To determine how Earth’s climate has varied over time, scientists are constantly on the lookout for the oldest whiffs of our planet’s atmosphere. The current record holders, recently extracted from Antarctic ice cores and dated to over 2 million years old, reveal concentrations of gases like carbon dioxide (CO2) and methane in ancient Earth’s atmosphere.
Researchers have now shown that levels of these greenhouse gases fluctuated less millions of years ago than they did in more recent times. That discovery has implications for how Earth transitioned between two climatic periods roughly a million years ago, the team reported.
The climatic history of Earth has been far from constant: For the past 800,000 years, continental-scale ice sheets have repeatedly grown and retreated in glacial-interglacial cycles occurring roughly every 100,000 years (the “100K world”). (The current interglacial period, which has persisted for about the past 11,000 years, is known as the Holocene.)
But records stretching back further in time—to between 2.8 million and 1.2 million years ago—suggest that glacial-interglacial cycles were shorter and lasted only about 40,000 years (the “40K world”). However, there have been no direct observations of atmospheric greenhouse gases from that long ago. Until now.
Yuzhen Yan, a geoscientist at Princeton University when this research was conducted, and his collaborators spent 7 weeks in Antarctica during the 2015–2016 austral summer collecting ice cores. They worked in the Allan Hills, about 200 kilometers northwest of McMurdo Station. The area, famous for its ice, is also a mecca for meteorite hunters: ALH84001, a potato-sized meteorite originally blasted off of Mars, was found in the Allan Hills and made headlines in the 1990s when scientists announced that it contained microbial fossils.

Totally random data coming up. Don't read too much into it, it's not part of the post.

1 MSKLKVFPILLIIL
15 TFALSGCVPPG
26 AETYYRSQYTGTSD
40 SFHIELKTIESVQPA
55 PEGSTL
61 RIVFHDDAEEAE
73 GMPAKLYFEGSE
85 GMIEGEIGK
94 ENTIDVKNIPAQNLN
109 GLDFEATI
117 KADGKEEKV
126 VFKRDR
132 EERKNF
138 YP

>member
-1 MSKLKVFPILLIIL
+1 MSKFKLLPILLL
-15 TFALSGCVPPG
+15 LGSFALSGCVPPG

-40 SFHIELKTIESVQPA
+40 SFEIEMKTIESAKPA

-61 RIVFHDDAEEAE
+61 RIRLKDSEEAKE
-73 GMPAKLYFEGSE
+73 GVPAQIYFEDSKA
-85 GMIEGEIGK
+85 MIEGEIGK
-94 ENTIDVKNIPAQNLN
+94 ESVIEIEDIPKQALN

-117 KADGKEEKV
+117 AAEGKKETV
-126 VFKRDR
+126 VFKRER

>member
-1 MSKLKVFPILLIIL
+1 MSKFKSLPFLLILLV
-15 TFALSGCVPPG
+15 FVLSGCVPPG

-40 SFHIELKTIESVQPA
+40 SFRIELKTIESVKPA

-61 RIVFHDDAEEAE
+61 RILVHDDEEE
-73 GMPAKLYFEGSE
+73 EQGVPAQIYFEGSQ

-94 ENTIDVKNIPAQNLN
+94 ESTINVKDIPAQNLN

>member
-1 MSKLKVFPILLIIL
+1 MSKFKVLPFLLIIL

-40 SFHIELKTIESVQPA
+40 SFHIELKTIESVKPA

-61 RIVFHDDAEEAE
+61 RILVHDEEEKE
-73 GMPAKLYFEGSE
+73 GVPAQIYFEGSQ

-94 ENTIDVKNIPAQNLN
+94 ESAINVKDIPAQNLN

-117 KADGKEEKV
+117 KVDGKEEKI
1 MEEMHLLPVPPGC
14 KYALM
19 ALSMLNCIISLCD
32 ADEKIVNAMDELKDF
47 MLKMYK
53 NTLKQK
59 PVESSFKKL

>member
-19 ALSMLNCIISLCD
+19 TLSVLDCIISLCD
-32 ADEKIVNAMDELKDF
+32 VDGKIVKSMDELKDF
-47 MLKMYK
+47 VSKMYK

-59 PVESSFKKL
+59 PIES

Follow the Blue
Yan and his colleagues drilled into “blue ice,” a rare type of ice that’s been compressed over time. Scientists value it because it’s often very old, even when relatively near the surface. In the Allan Hills, blue ice is being pushed toward a mountain and is slowly uplifting, Yan said. “What used to be buried very deep…is progressively getting closer to the surface.” At the same time, strong winds ablate the ice from the top, progressively removing younger material.
Working in temperatures of around –15°C, the researchers drilled down to nearly bedrock and extracted roughly 300 meters of ice from three sites. Back in the laboratory, they age dated sections of the 8-centimeter-diameter (3-inch) ice cores using argon isotopes.
However, the ages they recovered didn’t march smoothly from youngest to oldest—there were discontinuities, probably caused by the ice folding as it uplifted, the team suggests. Dating blue ice is a “key difficulty” in ice core analysis, given its jumbled stratigraphy, said John Moore, a climate scientist at the University of Lapland and Beijing Normal University not involved in the research. But there’s still “huge potential” to studying blue ice, he said.